Electoral Malapportionment: Partisanship, Rhetoric and Reform in the Shadow of the Agrarian Strong-man
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This article revisits the zonal malapportionment and 'Johrymander' endemic in Queensland's electoral system before the Fitzgerald Inquiry and examines how reform was won. Fitzgerald spent little time justifying his intuition that an unfair electoral system eroded accountability, and devolved to the Electoral and Administrative Review Commission (EARC) the task of re-writing Queensland electoral law. It did so by adopting precepts well-established in other Australian jurisdictions; the process was one of liberalising, but not ground-breaking, catch-up. The Queensland example is intriguing for the paradoxes it presented. Bjelke-Petersen's electoral manipulations merged pretence with openness. The concept of zonal weighting was given historical and policy justifications and cloaked behind the work of putatively independent commissions, yet its inherent partisanship was a notorious fact. More curious still, the manipulations were unnecessary either as a means of maintaining the conservatives in office or as a legal subterfuge evading constitutional constraints. Rather, Bjelke-Petersen's pointed rejection of democratic pluralism married with the projection of an image of leadership by right. Viewing Queensland's zonal system in the larger perspective of manipulation of electoral maps, this article compares populist strongmen in South Australia (Playford) and Qu颥c (Duplessis) who employed similar rhetoric to entrench themselves in power. Ultimately, as others had, Queensland's government constructed a long-running, but brittle form of agrarian chauvinism, in which the signalling of anti-democratic values inherent in the zonal system was an important rhetorical component. Bjelke-Petersen was proud to govern over, rather than through, democracy.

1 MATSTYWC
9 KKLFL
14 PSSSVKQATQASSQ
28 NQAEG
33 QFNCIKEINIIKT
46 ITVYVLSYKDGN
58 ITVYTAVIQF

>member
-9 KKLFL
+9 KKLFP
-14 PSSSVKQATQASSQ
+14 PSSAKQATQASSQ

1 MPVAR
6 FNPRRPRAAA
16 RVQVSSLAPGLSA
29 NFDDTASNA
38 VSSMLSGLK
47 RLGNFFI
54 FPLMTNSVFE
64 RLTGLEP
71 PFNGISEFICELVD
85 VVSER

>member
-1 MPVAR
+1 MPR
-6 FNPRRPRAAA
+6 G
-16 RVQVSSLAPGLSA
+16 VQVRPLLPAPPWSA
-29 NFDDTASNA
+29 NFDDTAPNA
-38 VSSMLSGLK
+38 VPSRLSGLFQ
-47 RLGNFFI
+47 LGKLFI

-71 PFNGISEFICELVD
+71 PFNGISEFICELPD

Griffith Law Review
© 2009 Griffith Law School. The attached file is reproduced here in accordance with the copyright policy of the publisher. Please refer to the journal's website for access to the definitive, published version.
Law and Society